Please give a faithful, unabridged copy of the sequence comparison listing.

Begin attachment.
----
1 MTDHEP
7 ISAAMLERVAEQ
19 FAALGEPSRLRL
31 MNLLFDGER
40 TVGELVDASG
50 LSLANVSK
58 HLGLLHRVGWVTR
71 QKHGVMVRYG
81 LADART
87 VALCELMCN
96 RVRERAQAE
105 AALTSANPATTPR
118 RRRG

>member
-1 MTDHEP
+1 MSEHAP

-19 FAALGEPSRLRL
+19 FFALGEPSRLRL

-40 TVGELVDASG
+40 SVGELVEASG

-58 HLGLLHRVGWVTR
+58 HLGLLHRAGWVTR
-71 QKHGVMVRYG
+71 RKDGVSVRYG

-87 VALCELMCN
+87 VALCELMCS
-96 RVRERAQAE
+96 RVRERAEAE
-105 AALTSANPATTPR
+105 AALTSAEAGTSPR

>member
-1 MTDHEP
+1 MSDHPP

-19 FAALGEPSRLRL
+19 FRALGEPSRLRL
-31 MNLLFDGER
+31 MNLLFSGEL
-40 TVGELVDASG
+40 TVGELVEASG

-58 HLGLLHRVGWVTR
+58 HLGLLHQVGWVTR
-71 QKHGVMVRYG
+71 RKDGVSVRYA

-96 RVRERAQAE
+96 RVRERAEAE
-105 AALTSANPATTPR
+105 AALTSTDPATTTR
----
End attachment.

1 MTDHEP
7 ISAAMLERVAEQ
19 FAALGEPSRLRL
31 MNLLFDGER
40 TVGELVDASG
50 LSLANVSK
58 HLGLLHRVGWVTR
71 QKHGVMVRYG
81 LADART
87 VALCELMCN
96 RVRERAQAE
105 AALTSANPATTPR
118 RRRG

>member
-1 MTDHEP
+1 MSEHAP

-19 FAALGEPSRLRL
+19 FFALGEPSRLRL

-40 TVGELVDASG
+40 SVGELVEASG

-58 HLGLLHRVGWVTR
+58 HLGLLHRAGWVTR
-71 QKHGVMVRYG
+71 RKDGVSVRYG

-87 VALCELMCN
+87 VALCELMCS
-96 RVRERAQAE
+96 RVRERAEAE
-105 AALTSANPATTPR
+105 AALTSAEAGTSPR

>member
-1 MTDHEP
+1 MSDHPP

-19 FAALGEPSRLRL
+19 FRALGEPSRLRL
-31 MNLLFDGER
+31 MNLLFSGEL
-40 TVGELVDASG
+40 TVGELVEASG

-58 HLGLLHRVGWVTR
+58 HLGLLHQVGWVTR
-71 QKHGVMVRYG
+71 RKDGVSVRYA

-96 RVRERAQAE
+96 RVRERAEAE
-105 AALTSANPATTPR
+105 AALTSTDPATTTR